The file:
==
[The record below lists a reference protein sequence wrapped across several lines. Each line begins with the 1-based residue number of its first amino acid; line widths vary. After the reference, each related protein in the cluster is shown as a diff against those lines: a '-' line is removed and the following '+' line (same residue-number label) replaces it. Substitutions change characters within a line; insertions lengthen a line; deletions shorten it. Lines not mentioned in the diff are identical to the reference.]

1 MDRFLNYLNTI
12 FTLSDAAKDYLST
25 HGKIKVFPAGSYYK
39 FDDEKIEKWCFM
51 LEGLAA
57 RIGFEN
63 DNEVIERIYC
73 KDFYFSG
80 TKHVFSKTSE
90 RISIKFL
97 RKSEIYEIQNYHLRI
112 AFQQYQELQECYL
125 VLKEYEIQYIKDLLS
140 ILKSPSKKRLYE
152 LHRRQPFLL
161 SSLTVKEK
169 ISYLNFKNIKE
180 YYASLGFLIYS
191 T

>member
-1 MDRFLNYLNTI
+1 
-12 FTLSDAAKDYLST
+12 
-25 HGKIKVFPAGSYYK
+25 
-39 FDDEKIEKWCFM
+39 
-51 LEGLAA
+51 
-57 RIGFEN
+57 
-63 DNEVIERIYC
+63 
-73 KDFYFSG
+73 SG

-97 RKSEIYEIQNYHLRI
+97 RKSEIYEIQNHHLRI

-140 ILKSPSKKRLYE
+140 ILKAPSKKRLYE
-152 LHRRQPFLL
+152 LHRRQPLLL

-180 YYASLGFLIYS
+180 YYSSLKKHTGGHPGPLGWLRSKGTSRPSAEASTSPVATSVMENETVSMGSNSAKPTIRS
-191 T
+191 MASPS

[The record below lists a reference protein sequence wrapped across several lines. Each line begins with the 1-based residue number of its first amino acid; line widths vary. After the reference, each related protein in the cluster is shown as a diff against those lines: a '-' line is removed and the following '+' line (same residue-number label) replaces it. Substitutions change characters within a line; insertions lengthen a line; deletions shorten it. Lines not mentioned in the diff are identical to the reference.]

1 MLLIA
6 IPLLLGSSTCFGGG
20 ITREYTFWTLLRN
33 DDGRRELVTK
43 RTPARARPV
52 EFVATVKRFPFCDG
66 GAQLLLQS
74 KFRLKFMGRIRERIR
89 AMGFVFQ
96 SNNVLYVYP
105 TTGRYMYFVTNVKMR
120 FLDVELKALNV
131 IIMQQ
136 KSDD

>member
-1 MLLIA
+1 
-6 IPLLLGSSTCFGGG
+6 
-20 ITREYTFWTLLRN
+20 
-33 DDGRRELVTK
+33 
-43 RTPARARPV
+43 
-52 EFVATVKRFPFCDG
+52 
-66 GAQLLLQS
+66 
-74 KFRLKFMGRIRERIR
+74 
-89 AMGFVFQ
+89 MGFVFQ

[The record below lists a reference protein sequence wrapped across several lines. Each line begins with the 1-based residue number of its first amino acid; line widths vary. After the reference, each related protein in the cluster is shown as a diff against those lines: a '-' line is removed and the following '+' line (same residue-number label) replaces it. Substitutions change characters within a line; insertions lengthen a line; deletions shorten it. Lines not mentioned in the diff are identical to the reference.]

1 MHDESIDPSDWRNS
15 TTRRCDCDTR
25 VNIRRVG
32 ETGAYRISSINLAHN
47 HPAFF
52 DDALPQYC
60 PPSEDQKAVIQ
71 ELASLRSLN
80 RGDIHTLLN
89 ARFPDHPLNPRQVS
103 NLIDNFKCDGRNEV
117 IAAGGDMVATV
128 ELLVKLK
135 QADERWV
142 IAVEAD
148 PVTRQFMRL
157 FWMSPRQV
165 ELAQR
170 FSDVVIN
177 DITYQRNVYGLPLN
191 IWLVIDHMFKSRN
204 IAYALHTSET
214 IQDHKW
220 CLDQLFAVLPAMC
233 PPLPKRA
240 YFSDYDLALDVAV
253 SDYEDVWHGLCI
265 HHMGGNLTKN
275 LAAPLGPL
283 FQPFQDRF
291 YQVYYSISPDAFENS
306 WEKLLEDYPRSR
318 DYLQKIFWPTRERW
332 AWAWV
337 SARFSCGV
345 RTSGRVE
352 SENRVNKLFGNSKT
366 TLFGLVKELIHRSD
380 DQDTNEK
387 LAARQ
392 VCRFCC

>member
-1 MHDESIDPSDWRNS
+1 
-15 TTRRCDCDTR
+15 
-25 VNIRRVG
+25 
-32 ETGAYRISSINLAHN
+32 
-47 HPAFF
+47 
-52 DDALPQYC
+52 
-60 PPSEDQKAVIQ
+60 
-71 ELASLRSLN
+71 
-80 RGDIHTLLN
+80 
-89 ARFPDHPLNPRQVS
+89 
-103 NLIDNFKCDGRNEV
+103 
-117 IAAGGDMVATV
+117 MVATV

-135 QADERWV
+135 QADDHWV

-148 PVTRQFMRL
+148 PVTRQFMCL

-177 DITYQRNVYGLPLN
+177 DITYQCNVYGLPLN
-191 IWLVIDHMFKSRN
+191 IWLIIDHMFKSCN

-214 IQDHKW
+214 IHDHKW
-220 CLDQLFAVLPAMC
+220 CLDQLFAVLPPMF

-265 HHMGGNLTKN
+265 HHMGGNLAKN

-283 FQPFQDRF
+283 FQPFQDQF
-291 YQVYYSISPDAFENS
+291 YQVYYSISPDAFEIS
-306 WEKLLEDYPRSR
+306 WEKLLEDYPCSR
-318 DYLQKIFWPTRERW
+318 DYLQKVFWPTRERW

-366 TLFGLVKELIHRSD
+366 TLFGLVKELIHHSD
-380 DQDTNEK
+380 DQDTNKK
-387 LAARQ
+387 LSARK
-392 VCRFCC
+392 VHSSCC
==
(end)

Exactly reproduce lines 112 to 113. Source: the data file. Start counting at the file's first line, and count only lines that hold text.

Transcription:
283 FQPFQDRF
291 YQVYYSISPDAFENS